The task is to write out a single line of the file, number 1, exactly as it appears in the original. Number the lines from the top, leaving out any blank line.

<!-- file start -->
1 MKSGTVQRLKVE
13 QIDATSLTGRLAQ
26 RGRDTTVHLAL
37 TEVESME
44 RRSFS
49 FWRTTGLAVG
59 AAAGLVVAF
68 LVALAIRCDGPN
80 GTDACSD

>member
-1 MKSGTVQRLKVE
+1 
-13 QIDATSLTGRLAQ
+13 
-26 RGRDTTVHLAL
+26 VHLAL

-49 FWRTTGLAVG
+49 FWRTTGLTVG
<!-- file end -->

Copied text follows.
1 MKSGTVQRLKVE